Chip Scoggins
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The whistle will sound, a ball will be a kicked and life will return to … what, exactly? Not normal. It’s silly to even suggest that, to think a mirror can be held up and we will see early March staring back.

The idea of a “new normal” sounds trite, too, because we haven’t established camp at some mythical destination. This wretched pandemic is surging, not loosening its grip. Life has become way too complicated, so let’s keep this simple and in narrow context: A Twin Cities team will play in a live contest Sunday evening for the first time in what feels like forever, and I can’t help but think how nice it will be to just sit down on the couch and watch a game again.

Minnesota United gets first crack among our local sports teams in resuming play. The Loons are scheduled to play Sporting Kansas City at the MLS is Back Tournament in Orlando, exactly four months to the day when the sports world shut down.

I write “scheduled” because nothing in our COVID-19 world is guaranteed, especially as it relates to restarting sports. Two MLS teams already have withdrawn from the tournament because of internal outbreaks.

But assuming United’s match goes off as planned, a creature comfort will return to our regularly scheduled programming. No offense to cornhole and lawn mower racing (two things I actually paused to watch while channel surfing during quarantine).

Other pro leagues will soon follow.

Allegedly. Hopefully.

Football? That one seems particularly daunting.

No sport is risk-free. Even being sequestered inside a protective “bubble” did not prevent the spread of the corona­virus for two MLS teams.

I’m excited but anxious. Anxious about the safety of those involved and whether this will really work. It’s just hard to know whether this test run will last a week, a month or make it to the end without another forced stoppage.

People often embrace sports as a diversion from the real world. An outlet that allows you to turn off your brain for a few hours and enjoy competition. The seriousness and uncertainty of what’s happening in the world and what’s to come won’t magically vanish, but the thought of being entertained seems awfully appealing right now.

“Our fans have been starving for this,” United midfielder Ethan Finlay said by phone from Orlando. “I think there will be people who don’t watch much soccer or don’t know much about soccer, they’re going to be tuning in because it’s the only thing live on TV. At this point, I think most people have gone through every Netflix show.”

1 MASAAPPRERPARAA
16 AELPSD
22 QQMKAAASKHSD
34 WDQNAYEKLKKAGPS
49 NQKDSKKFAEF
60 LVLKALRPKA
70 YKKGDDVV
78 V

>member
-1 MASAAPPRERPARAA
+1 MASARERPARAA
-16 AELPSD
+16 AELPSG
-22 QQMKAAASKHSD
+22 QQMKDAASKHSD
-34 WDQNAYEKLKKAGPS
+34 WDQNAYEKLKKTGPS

United coach Adrian Heath said safety is his No. 1 concern and he appreciates his team being contained in a “bubble within a bubble” in Orlando. But he also sees an opportunity for his sport to lift people’s spirits.

“This has taught us how much we love and miss sports when we haven’t got it,” Heath said.

Games without fans will create a strange vibe. There is something about hearing a crowd roar inside a stadium — even when watching on TV — that makes the experience feel more real. Now it will be like watching a game with the sound turned off.

No complaints, though. I’d watch a baseball game played on Mars. I know others feel differently.

Chris Tritabaugh is the golf course superintendent at Hazeltine National and an avid sports fan. He particularly enjoys soccer and auto racing. He has watched those sports on TV since they have returned and found “a little bit of this hollow aspect to it.”

“I don’t know how it’s going to feel to sit and watch a Twins game,” he said. “Am I going to feel like, ‘Hey this is OK’? I’m really glad that there is something to kind of pull our attention away? Or am I going to feel like this is too frivolous, there’s too many serious issues right now?”

Tritabaugh plans to watch United’s match with his two young daughters. Like many of us, he’s had a few nights sitting in the backyard with his wife, enjoying the nice weather and wishing they could listen to a Twins game on the radio.

“It does make a person realize the power that sports have to affect our mind-set,” he said. “Sports are sort of that one thing maybe where you kind of go, ‘Hey, there’s a game tomorrow.’ We all know that feeling, where you’re excited about this game or this match or this race. It’s been weird to miss that.”

Life isn’t any less complicated, and we don’t know yet how successful sports will be in returning, but we finally have a game to look forward to again. That’s a nice feeling.

chip.scoggins@startribune.com